Even though he endured some hecking, empty stares, and a good chunk of the audience taking a beer break, Sluggo - who's been opening for Korn during the western swing of the tour -- later told me he had the time of his life.

"It's the biggest thing that's happened to me ever getting to do this," he says.

Set List:
1. "Predictable"
2. "Lies"
3. "No Place to Hide"
4. "Helmet in the Bush"
5. "Narcissistic Cannibal"
6. "Chaos Lives in Everything"
7. "My Wall"
8. "Get Up!"
9. "Way Too Far"
10. "Here to Stay"
11. "Freak on a Leash"
12. "Falling Away From Me"
13. "Another Brick in the Wall" (Pink Floyd cover)

14. "Shoots and Ladders" into "One" (Metallica cover)
15. "Got the Life"
16. "Blind"

Critic's Notebook:

Last Night: Korn and Sluggo at Comerica Theatre

Better Than: Watching the South Park Halloween Special guest-starring Korn.

Personal Bias: I've been a closet Korn fan since their self-titled debut dropped during my freshman year in college. I dug them then, I dig them now, and I really dig Kornstep.

The Crowd: Two-thirds were longtime diehard fans of either the band or of nu-metal in general with the remainder made up of screamos, Jeff Hardy clones, and the glowstick brigade.

Overheard: "This is BULLSHIT. You could go to Ozzfest for this stuff. They should be mauling us right now."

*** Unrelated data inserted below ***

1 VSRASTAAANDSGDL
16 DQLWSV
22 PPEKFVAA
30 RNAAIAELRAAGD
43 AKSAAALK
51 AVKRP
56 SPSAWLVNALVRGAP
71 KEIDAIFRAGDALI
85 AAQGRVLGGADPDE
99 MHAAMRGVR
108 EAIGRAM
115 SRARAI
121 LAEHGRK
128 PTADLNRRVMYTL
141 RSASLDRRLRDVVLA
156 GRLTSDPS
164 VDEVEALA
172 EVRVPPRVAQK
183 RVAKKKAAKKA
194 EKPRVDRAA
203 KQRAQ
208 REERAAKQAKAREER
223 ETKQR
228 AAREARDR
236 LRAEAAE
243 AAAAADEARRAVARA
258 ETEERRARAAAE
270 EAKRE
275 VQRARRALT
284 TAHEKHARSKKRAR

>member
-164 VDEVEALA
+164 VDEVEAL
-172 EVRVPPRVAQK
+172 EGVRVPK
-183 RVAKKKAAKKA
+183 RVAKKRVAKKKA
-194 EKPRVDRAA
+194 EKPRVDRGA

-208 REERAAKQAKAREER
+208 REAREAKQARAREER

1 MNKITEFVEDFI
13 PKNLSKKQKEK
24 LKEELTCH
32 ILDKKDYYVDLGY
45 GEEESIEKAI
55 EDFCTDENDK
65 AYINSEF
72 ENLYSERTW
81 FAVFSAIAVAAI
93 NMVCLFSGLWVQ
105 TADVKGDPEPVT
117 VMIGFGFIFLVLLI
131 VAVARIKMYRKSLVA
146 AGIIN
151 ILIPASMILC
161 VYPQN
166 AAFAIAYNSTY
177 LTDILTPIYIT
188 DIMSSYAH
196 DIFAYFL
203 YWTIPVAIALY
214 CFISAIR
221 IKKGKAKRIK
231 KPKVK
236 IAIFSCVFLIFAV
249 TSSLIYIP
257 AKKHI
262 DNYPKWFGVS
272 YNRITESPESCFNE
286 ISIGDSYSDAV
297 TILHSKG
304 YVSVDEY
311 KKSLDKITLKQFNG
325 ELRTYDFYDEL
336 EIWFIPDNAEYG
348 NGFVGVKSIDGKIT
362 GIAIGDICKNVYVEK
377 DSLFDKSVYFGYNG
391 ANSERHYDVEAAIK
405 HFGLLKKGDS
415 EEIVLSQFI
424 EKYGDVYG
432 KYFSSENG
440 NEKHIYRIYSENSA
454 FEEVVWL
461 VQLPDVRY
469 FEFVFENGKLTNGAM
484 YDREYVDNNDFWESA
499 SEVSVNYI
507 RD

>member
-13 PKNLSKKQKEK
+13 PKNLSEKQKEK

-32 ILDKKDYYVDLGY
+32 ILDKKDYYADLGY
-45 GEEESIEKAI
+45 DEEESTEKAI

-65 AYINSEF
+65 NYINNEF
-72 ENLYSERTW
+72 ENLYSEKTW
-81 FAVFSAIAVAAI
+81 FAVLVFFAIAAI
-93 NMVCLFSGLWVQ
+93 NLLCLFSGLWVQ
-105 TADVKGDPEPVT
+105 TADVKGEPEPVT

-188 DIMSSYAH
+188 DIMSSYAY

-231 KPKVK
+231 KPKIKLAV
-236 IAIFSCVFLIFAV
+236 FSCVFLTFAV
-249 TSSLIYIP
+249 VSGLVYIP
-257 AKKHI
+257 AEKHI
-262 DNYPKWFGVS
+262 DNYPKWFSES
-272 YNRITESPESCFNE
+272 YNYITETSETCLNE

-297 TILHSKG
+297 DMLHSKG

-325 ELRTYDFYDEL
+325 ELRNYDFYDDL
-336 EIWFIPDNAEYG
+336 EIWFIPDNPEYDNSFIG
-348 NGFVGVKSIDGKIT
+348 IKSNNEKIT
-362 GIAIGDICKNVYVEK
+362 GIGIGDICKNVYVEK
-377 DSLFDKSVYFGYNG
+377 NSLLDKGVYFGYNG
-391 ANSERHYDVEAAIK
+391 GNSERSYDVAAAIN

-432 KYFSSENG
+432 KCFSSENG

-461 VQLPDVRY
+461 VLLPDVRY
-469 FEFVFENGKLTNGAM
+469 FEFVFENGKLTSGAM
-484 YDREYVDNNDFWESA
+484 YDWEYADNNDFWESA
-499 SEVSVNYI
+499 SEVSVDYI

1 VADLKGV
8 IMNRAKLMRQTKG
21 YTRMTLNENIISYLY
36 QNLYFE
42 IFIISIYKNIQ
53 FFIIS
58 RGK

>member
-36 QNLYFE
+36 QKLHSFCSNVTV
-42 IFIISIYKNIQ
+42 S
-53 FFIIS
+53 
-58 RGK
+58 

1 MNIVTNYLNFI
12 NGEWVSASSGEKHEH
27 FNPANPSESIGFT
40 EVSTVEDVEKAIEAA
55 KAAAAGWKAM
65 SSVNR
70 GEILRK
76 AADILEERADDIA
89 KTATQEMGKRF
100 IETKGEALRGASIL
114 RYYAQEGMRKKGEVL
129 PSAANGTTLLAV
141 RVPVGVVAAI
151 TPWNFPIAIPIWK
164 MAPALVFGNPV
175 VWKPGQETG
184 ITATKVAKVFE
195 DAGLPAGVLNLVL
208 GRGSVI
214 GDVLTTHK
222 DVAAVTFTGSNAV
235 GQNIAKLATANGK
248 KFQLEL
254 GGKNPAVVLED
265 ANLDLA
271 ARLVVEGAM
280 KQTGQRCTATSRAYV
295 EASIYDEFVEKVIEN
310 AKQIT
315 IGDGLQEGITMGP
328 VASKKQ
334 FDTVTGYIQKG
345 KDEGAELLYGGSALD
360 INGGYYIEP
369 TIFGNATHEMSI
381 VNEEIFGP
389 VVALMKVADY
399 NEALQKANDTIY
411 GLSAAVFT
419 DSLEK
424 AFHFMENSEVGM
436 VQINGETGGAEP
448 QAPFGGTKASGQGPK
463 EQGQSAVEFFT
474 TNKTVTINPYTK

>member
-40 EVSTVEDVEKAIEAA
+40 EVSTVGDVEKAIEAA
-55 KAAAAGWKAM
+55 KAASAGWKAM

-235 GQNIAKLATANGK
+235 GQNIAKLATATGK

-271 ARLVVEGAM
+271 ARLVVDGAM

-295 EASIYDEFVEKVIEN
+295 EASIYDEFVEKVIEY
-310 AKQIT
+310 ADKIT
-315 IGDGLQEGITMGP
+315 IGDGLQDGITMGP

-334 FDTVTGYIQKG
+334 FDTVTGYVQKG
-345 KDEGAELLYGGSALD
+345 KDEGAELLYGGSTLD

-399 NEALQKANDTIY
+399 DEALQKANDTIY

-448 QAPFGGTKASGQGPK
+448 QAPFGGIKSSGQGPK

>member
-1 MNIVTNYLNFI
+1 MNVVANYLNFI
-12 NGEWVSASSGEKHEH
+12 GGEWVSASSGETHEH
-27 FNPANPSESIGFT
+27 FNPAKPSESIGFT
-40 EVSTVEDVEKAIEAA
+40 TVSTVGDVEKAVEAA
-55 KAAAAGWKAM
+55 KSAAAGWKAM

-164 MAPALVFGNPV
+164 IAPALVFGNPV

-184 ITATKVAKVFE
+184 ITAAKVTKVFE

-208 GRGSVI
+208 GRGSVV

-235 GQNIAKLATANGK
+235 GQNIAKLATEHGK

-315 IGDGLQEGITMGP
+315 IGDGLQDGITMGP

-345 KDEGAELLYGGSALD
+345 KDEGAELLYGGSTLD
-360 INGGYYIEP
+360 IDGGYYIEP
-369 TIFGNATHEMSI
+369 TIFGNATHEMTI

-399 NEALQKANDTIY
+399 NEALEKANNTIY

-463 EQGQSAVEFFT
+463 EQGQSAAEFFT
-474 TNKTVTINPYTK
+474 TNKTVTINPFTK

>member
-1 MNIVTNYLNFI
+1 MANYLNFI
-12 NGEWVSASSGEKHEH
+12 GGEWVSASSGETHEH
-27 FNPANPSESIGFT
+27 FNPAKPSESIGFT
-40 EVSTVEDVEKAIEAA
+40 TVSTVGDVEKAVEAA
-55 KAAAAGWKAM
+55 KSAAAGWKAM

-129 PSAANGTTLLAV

Best Korn clothing: One middle-aged gentle went beyond a band shirt and dusted off his black denim jacket with a ruby red Korn logo bedazzled on the back.

Follow us on Twitter and friend us on Facebook

KEEP PHOENIX NEW TIMES FREE... Since we started Phoenix New Times, it has been defined as the free, independent voice of Phoenix, and we'd like to keep it that way. With local media under siege, it's more important than ever for us to rally support behind funding our local journalism. You can help by participating in our "I Support" program, allowing us to keep offering readers access to our incisive coverage of local news, food and culture with no paywalls.
Benjamin Leatherman is a staff writer at Phoenix New Times. He covers local nightlife, music, culture, geekery, and fringe pursuits.